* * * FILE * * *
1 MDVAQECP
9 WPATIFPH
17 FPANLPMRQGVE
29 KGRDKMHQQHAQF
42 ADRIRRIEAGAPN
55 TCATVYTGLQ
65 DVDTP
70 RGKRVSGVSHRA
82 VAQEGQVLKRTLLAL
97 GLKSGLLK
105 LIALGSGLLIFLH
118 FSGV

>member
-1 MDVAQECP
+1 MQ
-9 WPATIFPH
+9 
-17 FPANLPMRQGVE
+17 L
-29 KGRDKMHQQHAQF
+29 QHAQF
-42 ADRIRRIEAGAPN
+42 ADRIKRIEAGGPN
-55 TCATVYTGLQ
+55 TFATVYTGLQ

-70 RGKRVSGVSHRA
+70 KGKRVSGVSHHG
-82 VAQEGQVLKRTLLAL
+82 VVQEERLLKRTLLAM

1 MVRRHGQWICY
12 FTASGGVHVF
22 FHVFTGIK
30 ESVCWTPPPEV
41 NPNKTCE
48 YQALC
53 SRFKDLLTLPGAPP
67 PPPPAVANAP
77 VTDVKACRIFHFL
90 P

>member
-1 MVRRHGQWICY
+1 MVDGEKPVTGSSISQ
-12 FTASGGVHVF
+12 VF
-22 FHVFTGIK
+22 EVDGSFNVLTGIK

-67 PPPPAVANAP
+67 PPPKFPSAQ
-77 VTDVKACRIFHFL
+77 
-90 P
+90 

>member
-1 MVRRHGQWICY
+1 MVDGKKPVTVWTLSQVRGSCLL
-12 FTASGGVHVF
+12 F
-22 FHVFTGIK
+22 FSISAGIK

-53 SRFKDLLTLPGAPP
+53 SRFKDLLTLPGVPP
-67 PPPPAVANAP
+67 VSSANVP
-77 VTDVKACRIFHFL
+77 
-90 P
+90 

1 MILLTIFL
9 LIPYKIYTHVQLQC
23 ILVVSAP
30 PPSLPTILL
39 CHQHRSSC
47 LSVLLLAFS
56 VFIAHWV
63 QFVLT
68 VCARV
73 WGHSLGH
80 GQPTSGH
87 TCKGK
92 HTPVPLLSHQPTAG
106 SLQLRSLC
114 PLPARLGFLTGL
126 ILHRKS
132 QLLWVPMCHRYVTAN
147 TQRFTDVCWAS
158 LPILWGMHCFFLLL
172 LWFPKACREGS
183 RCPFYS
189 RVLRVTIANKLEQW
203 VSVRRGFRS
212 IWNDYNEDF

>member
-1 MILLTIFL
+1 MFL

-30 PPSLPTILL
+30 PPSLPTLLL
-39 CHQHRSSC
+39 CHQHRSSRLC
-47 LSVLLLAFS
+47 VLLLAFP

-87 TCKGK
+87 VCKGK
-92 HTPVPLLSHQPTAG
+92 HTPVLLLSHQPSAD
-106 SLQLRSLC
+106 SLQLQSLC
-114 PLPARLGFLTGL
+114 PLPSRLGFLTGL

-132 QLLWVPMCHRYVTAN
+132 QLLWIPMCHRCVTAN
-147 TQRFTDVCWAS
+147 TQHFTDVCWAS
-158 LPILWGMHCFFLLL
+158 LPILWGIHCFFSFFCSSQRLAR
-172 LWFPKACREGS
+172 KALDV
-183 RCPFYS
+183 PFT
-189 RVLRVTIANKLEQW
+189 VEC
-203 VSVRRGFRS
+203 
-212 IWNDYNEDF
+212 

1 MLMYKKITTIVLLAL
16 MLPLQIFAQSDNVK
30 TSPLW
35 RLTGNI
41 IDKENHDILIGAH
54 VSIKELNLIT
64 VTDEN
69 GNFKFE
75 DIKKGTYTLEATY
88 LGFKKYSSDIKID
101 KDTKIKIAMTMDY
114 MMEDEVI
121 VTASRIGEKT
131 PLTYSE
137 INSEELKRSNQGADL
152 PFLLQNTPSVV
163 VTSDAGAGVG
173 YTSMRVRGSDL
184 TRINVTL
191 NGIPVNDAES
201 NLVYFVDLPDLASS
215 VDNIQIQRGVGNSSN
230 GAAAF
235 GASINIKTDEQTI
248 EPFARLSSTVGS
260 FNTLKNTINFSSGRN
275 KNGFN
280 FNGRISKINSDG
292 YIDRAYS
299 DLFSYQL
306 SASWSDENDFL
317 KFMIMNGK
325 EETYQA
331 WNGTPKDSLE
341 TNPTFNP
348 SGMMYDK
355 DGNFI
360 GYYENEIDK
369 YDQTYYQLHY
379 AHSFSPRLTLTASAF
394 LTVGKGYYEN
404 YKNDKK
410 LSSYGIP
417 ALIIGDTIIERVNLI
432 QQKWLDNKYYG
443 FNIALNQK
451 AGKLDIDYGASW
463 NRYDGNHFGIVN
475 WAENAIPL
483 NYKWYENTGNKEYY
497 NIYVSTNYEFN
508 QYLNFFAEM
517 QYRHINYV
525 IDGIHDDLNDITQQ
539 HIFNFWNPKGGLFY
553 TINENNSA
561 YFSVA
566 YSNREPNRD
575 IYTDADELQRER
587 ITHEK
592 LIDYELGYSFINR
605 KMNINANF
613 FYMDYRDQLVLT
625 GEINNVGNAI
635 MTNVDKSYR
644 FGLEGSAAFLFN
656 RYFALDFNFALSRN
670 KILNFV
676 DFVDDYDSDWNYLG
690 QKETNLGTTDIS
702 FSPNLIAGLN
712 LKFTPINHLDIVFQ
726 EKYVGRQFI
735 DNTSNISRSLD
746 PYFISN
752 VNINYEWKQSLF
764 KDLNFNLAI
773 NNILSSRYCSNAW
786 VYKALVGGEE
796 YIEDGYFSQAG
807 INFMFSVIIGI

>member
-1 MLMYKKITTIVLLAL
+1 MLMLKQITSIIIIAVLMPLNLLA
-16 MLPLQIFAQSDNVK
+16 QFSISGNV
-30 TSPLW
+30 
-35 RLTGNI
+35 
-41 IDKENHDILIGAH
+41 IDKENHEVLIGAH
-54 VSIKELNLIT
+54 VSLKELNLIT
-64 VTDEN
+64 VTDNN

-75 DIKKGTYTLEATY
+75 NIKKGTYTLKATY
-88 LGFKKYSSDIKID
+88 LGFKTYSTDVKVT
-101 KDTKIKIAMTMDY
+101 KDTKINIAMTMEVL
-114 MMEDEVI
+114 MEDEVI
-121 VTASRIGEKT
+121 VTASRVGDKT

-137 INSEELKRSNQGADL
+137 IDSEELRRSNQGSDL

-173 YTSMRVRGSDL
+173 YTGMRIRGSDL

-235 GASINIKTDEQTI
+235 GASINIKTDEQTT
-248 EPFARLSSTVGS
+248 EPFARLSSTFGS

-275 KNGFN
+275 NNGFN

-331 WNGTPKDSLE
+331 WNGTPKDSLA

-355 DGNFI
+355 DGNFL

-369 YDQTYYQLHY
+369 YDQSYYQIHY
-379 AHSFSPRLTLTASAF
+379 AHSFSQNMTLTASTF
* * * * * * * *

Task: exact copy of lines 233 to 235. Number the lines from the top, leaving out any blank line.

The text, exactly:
-173 YTSMRVRGSDL
+173 YTGMRIRGSDL

-235 GASINIKTDEQTI